On the long weekend of the 23rd-25th Sep, 3 ESSAnites embarked on an expedition to climb the Bell. Accompanied by James Voortman the 3 ESSAnites Tony Seebrebgts, Tanya Jefferies and yours truly summited the Bell on the 24th of September.
This was to be our 2nd attempt. The first attempt in May 2006 was called off due to too much snow and a wet route. This time the weather was perfect. Clear skies, warm weather and the cave booked entirely for ourselves. We set off at a leisurely pace and soon discovered that we were all far fitter than previously. Sticking close to Tony and Tanya (to ensure they didn't get lost of course) we soon made the stream above Sherman's cave. However James was ill. He had hot and cold flushes, was exhausted, very unlike James who is renowned for his strength. Some serious consulting saw Tanya and I relieve James of some weight. We tried to convince him to leave the camera tripod behind but that was non-negotiable. Fortunately it turned out that he was simply dehydrated and was pretty much recovered by the next day.
We rehydrated, filled our bottles to the max and all begun the worrying reality that this was possibly the last water available for the next 3 days. If you are planning on climbing Bell between Aug and Sep, be aware that you may not have water beyond this stream.
Mmmm, well the lunch stop was only at the top of Orange Peal Gap. For the uninformed this is basically like the top of a pass. My two esteemed colleagues shot off up the pass adamant we need not stop before then. They seemed to see lunch as a bit of a bother rather than possibly life saving energy. Resigning myself in horror to this realization, I polished off my entire snack pack and 2 slabs of chocolates and trudged up the Gap.
Finally after scrambling up Bugger Gully, facing some past fears and descending very warily down the other side I made Bell Cave. The best news was that there was some snow around and a fairly substantial drip about 50m from the cave. At least we had water, which meant Tea!
We woke up with a sea of cloud beneath us and the majestic Peaks of Cowl and Cathkin bathed in sunlight. It was beautiful, peaceful and the reason we had come here.
By 8am we were at the col between Cathedral and Bell. From here you scramble around the North side, up up, until back to the East face. Mmmm, now you would think Tony would know by now not to trust females let alone blondes. James took one route, T and I took another. This was serious scrambling! Soon T and I were stuck. Tony gallantly came to our rescue and we ended up yelling for James. He had wisely found the first set of chains. Tony lowered us down again, a small epic, but we soon, returned to the normal route and between Tony and James we all got to the chains safely. From here one traverses around the peak on slippery grass in rock shoes! We left our boots tied to the chains. Tanya requested a double belay system from both ends for the traverse. Communication was zero; either Tony was just ignoring us or he was out of earshot – yes quite possibly the later.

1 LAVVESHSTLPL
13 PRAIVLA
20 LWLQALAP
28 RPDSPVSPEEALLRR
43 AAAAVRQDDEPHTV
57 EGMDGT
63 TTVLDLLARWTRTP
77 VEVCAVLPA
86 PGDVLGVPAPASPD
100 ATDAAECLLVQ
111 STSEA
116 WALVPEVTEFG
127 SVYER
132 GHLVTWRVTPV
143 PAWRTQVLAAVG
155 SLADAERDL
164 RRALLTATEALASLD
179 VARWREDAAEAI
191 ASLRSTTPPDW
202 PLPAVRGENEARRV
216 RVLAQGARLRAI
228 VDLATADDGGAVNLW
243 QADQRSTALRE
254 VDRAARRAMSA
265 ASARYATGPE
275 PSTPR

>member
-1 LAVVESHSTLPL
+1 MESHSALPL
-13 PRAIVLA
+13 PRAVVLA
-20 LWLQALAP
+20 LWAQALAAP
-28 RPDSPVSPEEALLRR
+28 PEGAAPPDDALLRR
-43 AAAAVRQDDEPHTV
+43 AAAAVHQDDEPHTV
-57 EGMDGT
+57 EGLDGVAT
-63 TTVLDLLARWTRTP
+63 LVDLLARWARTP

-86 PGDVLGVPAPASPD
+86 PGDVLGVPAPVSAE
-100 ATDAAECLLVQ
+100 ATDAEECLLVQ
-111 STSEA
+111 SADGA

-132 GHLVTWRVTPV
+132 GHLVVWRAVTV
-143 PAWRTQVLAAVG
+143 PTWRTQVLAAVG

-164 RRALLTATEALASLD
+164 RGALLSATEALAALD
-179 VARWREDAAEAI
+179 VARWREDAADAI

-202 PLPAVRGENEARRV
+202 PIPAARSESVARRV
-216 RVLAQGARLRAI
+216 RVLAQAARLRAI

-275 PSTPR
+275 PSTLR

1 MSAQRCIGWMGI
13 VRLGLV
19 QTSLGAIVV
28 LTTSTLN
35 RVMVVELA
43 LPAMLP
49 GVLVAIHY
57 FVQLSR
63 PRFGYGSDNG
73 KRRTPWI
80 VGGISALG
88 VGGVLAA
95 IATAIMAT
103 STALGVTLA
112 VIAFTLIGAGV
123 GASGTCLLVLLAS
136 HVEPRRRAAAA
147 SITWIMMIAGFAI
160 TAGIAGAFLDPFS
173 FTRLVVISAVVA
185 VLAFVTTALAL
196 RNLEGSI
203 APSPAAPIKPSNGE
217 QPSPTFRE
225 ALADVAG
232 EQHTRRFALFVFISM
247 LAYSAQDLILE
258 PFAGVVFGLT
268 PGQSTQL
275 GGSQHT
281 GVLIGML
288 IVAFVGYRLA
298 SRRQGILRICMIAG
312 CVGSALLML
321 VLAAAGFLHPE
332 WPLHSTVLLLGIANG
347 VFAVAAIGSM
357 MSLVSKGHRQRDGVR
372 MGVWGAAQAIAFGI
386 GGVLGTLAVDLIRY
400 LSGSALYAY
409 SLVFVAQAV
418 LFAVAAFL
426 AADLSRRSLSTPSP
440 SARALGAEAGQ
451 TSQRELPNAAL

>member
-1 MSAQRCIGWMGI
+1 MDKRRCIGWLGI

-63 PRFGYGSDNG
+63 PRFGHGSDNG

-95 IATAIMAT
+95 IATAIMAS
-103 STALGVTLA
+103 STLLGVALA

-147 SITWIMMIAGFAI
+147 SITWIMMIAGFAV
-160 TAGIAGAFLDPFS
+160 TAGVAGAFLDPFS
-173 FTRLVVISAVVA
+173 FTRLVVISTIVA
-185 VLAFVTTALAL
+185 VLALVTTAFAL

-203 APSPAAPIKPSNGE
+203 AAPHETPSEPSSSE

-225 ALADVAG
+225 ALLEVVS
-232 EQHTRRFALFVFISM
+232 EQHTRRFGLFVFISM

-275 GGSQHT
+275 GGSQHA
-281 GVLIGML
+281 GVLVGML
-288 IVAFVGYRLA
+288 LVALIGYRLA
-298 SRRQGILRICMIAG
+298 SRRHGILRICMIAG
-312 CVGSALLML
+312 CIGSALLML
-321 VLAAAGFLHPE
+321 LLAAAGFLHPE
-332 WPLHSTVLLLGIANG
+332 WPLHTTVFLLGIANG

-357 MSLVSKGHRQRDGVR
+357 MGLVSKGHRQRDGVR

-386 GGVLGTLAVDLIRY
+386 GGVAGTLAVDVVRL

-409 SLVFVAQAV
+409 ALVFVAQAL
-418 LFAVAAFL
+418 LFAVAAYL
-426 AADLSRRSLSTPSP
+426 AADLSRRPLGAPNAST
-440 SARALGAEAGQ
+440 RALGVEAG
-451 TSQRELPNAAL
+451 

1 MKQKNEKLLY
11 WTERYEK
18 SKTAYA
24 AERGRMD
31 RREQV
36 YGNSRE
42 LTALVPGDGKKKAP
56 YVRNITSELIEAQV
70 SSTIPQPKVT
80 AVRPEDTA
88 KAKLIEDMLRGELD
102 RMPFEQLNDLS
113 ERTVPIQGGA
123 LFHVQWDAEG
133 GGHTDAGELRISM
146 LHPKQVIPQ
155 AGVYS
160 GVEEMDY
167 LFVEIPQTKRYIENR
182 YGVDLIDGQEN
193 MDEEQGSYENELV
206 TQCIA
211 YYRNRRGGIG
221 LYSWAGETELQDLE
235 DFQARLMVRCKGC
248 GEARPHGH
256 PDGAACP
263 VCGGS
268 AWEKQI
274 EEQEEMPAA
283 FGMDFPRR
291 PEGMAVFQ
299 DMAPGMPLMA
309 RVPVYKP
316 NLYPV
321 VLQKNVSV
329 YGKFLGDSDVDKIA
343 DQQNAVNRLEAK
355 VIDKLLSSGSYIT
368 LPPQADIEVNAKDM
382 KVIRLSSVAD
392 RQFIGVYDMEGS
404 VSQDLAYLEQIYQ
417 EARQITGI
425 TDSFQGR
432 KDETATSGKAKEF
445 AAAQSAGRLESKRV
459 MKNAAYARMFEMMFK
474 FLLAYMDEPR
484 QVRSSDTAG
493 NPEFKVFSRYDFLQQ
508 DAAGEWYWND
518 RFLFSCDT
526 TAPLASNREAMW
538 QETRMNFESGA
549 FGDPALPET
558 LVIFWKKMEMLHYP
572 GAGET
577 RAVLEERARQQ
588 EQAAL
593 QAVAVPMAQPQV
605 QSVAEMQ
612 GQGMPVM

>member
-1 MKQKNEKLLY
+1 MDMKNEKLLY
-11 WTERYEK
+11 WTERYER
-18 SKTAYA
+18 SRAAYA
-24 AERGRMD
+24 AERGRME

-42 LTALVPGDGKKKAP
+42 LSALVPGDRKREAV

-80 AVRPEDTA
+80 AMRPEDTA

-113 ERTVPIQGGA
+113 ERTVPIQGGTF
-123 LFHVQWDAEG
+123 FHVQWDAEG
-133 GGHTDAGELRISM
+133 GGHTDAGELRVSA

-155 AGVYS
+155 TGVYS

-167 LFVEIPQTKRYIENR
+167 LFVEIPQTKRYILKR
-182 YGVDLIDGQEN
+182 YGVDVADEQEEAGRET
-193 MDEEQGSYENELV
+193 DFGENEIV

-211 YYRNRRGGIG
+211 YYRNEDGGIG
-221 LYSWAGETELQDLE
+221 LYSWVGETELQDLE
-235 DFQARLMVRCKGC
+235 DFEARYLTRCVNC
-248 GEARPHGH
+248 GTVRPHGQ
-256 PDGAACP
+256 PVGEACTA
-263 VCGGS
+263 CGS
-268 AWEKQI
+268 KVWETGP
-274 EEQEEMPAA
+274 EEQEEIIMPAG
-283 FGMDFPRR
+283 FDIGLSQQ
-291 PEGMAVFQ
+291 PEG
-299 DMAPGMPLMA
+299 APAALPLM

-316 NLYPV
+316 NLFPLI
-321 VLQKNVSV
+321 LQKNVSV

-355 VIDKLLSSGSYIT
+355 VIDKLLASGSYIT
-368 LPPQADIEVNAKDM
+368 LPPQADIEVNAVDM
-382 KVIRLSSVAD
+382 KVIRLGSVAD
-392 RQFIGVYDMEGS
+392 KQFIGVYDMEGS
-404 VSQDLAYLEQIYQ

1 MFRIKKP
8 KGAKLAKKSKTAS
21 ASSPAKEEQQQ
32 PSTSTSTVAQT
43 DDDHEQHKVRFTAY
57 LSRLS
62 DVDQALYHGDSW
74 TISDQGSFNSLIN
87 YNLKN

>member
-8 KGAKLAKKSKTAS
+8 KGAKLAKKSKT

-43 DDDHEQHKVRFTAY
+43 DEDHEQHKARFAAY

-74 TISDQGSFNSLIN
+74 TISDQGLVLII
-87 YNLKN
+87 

When we finally got to the bottom of the 1st pitch, we stared in horror at the rock face. Where were those cracks? No place for pro on this section. It is only 10m in height but with a 100m drop below - most of us would want protection. The belay point was a bush, no not a nice big baobab, but a little bush! Tony showed just how amazing a climber he is. He calmly worked his way up, and up and up still with no pro until he found a piton – was that relief we heard in his voice? With just 1 friend and 2 pitons all roughly in the same place he lead the pitch superbly! T followed in incredible style and soon we were all freezing our butts off at the bottom of the 2 nd pitch. This next pitch is beautiful. So beautiful that Tony decided on a tea party half way up the route whilst we sat and froze. Jokes aside I thought he lead really well. If you think there are hand holds on this pitch, you are wrong, they don't exist so don't bother looking for them. T just skimmed her way up so elegantly. After some bleating and pleading I made it up followed quickly by James. From here it is an easy scramble to the summit.
So, finally at 2:15pm on Sunday the 24th September, we summited the Bell. James, Tony, Tanya and I. We stayed on top for about ¾ hour signing the summit log, taking summit photos, waving at tourists on the nearby Cathedral Peak – who incidentally did not wave back and were very snobbish.
Ok so the descent should be easy, 2 set of chains gets us to the bottom of the steep scramble. Ha ha! However what they don't tell you is the "scramble" required to get to the chains initially. The chains are down one set of cliffs, then perched right over the edge of the next cliff. There is a great cubbyhole to sit in and a dicey piton to clip onto, but beware if there are more than 2 of you and either of you is larger than a size 8. I found the chains, James set up the ab system whilst I bought T across and away they went. They experienced their own little epic. Tanya's hair got caught in the belay device and James had to hack away a huge chunk with his leatherman. Appalled and sympathetic, Tony and I did our best not to roll off the cliff in laughter.
But all ended well and we had a wonderful celebration of mussels, crackers, wine and champagne back in the cave. It was a great trip. Tony catered superbly, and he climbs so easily and calmly. T is an incredible climber and has the most wonderful sense of humour. Oh but I do think she could improve on her packing skills. James came to T's rescue and helped her repack. Soon we were back at the Hotel enjoying milkshakes and reminiscing about the climb.